Jake Westbrook is enjoying a breakout year with the resurgent Indians. Jake has held batters to a .251 average. However, with his record only at 12-7 and his ERA at 3.42 he is unlikely to overtake any of the other contenders and thus much more analysis is largely academic.

Pedro can also be disqualified; he has a excellent season, no doubt. For all the talk about his diminished status as a power pitcher he still averaged 9.45 K/9, opponents are hitting an anemic .232 off him. However, his ERA is the highest its been in years (since 1996 with the Expos) and the batting average is about .15 higher than last season. A good season, but one of Pedro's weakest in years and not worthy of another Cy Young Award.

Curt Schilling has recently come (along with Santana) to be considered one of the top two contenders for the award. At 18-6 his record is hard to argue with. However, in the world of Aho, win/loss record is just a factor and not the factor in selecting a worthy candidate. Curt is holding his opponents to a .251 average and unlike some of other names mentioned with almost the same stat he has done a better job of keeping men off the basepaths with a .279 OPS. Another factor is playing on a gutsy contender like the Sox, helping to pitch them into contention (and nearly past the Yankees thus far). His K/9 has declined by a significant margin but I don't hold the development of finesse over power against a guy.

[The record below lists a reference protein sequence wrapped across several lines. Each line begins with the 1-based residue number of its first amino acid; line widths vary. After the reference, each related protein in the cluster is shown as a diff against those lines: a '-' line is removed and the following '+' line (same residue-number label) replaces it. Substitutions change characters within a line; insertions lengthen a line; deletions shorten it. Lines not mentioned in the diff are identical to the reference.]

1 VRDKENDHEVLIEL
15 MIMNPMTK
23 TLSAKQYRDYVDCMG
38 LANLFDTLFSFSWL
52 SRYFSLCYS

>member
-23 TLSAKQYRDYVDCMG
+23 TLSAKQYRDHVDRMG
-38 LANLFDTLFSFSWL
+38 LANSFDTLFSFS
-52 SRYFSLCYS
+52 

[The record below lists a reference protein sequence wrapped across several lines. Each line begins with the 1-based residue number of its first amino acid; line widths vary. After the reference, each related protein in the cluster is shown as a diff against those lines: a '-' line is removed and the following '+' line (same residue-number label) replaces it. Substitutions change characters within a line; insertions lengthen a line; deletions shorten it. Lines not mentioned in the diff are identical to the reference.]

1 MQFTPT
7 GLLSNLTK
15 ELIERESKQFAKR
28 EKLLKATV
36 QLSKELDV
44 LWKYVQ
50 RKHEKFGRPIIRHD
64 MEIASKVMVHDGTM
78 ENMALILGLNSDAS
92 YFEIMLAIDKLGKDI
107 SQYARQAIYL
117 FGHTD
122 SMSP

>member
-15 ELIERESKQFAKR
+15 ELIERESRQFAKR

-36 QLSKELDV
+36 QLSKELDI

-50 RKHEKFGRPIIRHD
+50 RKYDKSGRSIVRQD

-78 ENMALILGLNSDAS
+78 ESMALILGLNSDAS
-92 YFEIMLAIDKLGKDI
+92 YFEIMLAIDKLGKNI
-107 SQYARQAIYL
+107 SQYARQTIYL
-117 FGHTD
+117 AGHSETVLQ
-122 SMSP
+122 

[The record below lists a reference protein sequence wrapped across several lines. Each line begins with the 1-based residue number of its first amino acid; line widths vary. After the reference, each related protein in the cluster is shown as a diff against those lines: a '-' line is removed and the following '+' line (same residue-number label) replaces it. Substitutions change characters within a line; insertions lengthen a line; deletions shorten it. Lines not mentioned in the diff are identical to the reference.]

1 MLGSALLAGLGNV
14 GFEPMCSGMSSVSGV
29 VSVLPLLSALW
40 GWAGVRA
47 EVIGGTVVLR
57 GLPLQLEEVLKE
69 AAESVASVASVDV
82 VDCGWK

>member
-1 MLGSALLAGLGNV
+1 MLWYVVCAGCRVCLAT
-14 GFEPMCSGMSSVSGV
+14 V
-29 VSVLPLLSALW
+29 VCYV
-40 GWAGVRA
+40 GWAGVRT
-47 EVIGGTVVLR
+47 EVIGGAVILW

Now if you've been reading this you might be wondering what criteria I'm using to determine the worthiness of these pitchers Cy Young chances. Well, folks its this simple; Johan Santana has made himself 2004's standard of excellence in AL pitching.